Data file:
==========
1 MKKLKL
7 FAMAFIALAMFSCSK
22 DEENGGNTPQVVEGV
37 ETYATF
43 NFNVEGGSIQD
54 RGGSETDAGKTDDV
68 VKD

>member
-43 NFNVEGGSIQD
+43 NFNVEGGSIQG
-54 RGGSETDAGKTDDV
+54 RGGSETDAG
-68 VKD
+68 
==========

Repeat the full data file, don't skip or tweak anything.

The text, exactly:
1 MKKLKL
7 FAMAFIALAMFSCSK
22 DEENGGNTPQVVEGV
37 ETYATF
43 NFNVEGGSIQD
54 RGGSETDAGKTDDV
68 VKD

>member
-43 NFNVEGGSIQD
+43 NFNVEGGSIQG
-54 RGGSETDAGKTDDV
+54 RGGSETDAG
-68 VKD
+68 